Board games have been a provider of entertainment for years (and not just for kids!). Whether it be bringing the family together, keeping the kids busy or having some ‘friendly’ competition, board games are a great source of enjoyment. They can also be used in Therapy as a fun way of achieving goals, such as turn-taking, problem-solving, building fine motor skills, or simply engaging in an activity. Kids learn better when they’re having fun, so here are some of our favourite board games we use in our Occupational Therapy sessions, which you can also play at home:
- Avalanche – This game requires at least two players, so it’s great to develop social skills like turn-taking and sharing. It also involves some fine motor skills where you use large tweezers to place ‘fruits’ on a shelf whilst trying not to cause an ‘avalanche’. A good one for learning colours and names of fruits too! Avalanche is excellent for little ones (perhaps allow them to use their ‘pincer’ fingers instead of tweezers) for up to 10 years.
- Giggle Wiggle – Another great one for fine motor and practising taking turns. Giggle Wiggle requires kids to place little balls on the wiggly caterpillar’s hands. You can modify the challenge level by using pincer fingers to pick up and place the balls, or you can make it a bit more tricky by using tweezers to place the balls. Practising using a pincer grasp can help your kiddo develop holding their pencil using a functional pencil grasp. Once all the balls are on the Caterpillar, press the button, and have some fun dancing to the music – you could even play musical statues to work on using ‘whole body listening!
- Rush Hour – I love Rush Hour for older kids (10 years plus). Rush Hour is a fun way to develop those executive functioning skills such as initiation, problem-solving and breaking a big task down into smaller steps. It’s also a good one to improve visual-spatial organisation, as the kids have to match and place different shapes with certain colours from a picture onto a grid for the game to work (similar to Tetris). If you want to up the challenge – add a time limit into each game!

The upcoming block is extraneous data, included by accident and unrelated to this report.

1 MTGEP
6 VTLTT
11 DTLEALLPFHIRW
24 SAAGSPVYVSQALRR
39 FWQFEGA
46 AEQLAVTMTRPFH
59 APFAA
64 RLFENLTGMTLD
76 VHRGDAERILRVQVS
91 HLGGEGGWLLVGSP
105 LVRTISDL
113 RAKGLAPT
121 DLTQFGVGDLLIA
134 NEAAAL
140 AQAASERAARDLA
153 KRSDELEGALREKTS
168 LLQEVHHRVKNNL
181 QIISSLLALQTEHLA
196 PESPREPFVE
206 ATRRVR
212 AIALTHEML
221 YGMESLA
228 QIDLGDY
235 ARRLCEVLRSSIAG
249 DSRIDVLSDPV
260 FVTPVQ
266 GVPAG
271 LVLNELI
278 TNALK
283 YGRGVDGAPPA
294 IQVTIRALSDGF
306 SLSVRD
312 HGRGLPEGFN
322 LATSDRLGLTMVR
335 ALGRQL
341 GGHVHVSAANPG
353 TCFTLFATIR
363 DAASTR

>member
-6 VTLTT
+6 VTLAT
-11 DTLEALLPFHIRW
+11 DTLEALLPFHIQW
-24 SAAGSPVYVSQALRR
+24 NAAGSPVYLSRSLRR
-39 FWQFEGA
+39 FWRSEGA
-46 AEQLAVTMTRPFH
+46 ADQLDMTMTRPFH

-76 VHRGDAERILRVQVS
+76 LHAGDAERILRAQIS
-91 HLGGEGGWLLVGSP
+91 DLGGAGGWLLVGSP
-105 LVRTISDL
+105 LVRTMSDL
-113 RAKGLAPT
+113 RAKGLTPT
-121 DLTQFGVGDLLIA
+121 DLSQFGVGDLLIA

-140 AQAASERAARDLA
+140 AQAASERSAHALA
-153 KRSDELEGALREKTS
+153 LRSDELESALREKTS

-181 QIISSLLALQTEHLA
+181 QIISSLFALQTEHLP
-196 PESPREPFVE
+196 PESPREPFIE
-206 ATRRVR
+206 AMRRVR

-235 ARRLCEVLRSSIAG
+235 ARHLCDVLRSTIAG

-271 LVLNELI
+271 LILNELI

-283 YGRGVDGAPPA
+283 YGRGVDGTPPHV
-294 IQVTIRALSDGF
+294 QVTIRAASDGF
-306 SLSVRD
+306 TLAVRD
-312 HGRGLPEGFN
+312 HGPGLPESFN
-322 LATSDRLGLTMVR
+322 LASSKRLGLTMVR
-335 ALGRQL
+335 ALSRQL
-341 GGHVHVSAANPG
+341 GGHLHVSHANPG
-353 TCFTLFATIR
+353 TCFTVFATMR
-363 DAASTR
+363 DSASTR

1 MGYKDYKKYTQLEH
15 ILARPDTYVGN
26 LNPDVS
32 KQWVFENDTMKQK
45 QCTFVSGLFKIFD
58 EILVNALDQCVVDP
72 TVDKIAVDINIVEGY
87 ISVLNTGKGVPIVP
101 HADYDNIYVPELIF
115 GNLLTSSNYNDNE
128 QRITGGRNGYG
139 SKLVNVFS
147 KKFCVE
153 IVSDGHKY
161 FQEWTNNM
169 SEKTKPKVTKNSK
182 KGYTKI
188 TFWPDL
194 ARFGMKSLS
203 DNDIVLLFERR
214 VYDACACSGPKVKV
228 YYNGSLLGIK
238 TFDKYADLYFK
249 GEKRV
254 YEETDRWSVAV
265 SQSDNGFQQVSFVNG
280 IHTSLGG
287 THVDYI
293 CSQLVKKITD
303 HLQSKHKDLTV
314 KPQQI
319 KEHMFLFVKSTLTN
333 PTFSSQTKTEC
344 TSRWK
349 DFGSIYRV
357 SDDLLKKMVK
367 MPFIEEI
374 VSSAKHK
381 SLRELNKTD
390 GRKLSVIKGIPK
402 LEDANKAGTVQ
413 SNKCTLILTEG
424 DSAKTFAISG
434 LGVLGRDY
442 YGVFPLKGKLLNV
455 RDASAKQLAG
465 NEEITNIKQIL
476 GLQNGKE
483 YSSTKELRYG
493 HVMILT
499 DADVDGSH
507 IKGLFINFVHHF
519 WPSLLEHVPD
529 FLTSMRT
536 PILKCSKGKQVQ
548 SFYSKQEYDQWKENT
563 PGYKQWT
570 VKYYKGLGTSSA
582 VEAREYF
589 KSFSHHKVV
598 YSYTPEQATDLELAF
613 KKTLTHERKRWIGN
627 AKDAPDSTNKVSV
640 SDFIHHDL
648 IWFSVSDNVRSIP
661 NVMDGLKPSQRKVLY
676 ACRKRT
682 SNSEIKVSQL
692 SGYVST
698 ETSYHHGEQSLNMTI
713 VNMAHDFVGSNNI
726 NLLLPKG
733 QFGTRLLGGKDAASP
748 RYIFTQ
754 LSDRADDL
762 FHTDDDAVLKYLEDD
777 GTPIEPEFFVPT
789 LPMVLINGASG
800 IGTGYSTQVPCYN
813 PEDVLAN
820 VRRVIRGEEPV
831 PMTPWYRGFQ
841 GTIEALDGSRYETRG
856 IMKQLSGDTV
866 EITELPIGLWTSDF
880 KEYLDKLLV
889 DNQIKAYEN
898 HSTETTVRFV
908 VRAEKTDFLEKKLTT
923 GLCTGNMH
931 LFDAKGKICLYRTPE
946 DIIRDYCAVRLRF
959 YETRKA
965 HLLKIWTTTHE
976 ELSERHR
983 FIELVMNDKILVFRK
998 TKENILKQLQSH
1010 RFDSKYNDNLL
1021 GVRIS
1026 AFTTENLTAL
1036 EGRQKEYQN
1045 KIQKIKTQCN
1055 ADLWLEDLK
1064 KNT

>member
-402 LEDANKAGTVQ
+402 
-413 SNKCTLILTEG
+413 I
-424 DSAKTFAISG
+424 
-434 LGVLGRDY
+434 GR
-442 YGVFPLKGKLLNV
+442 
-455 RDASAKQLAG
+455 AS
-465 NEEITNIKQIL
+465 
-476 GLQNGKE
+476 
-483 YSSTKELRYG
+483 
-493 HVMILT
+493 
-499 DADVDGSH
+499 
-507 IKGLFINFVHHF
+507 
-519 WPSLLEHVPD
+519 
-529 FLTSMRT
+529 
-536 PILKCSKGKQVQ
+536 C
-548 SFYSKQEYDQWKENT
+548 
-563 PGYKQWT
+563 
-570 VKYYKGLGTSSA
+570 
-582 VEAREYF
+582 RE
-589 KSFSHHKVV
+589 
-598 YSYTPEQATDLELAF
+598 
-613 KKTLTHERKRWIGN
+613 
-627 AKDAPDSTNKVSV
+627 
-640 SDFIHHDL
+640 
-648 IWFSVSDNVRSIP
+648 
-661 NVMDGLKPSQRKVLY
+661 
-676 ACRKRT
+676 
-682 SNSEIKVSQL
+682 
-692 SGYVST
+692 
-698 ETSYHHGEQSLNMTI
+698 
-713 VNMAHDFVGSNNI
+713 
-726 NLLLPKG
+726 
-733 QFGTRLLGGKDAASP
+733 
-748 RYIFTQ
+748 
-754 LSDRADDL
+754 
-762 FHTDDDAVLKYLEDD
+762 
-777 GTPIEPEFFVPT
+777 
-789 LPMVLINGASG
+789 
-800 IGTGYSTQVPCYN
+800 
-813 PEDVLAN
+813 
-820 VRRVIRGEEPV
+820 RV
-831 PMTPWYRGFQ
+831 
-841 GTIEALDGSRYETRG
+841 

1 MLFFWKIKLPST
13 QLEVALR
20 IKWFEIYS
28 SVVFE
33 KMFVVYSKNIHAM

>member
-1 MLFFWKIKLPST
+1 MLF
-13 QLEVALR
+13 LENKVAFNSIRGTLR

- Conversation UNO – just like regular UNO, but instead, each card has a social question one player has to ask the other when placing their card down, e.g. What do you like to do on the weekends and why? This is awesome to help those that need some extra help developing their conversation skills or even just practising what to say when making friends with someone. There are still the original super plays such as the ‘Draw Four’ card to make it a competition to win, whilst also working on being flexible!
- Connect Four – This is great for turn-taking, visual perception, and tracking as it requires two players to track the tokens vertically, horizontally and diagonally with their eyes. They need to figure out where the token is going to land so they can place it in the right spot. Plus, they aren’t just keeping track of their own colours – they need to watch their opponents as well, which is excellent for sustained engagement. It’s also a fun way to help younger kiddos count and see patterns.
- Rainbow Fish Memory Game – I loved this game and the story as a kid! As what’s in the name, this is a fantastic way to build working memory skills, sustained attention and turn-taking. Working memory plays a big part in many aspects of our lives, from remembering how to form letters to complete a task in the correct order. This game is fun for adult’s too, so get involved Mums and Dads!
- Shopping List – Similar to the Rainbowfish memory game, Shopping List requires two or more players to be the first to ‘fill their shopping trolleys’ in a bingo-type game. Instead of reading out the items, the kids take turns flipping an item over to see if it is on their ‘shopping list’. So not only is this super for developing memory skills, it’s a fun game to help improve visual perceptual skills, sustained attention, reciprocal engagement and ticking things off a list!
So, get your game face on and have fun with the kids whilst sneakily helping them develop a range of skills that will foster their development!